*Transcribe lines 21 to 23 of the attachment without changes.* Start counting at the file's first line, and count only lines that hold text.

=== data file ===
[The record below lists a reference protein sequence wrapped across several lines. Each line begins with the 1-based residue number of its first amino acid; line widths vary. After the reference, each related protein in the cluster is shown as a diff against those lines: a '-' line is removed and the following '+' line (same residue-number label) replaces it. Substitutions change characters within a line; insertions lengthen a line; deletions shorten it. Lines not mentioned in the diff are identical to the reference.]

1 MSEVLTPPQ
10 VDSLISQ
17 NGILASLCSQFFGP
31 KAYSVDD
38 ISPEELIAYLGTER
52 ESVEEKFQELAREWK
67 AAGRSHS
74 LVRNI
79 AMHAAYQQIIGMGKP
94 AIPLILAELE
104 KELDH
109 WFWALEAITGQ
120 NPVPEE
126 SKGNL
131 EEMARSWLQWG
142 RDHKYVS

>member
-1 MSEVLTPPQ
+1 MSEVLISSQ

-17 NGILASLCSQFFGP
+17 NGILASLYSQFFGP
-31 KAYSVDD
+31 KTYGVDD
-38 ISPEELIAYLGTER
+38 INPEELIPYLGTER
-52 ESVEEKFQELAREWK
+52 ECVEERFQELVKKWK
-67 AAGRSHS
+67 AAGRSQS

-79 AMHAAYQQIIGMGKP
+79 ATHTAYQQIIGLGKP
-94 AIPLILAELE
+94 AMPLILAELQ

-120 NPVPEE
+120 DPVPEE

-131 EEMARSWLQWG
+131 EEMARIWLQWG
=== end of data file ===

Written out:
-17 NGILASLCSQFFGP
+17 NGILASLYSQFFGP
-31 KAYSVDD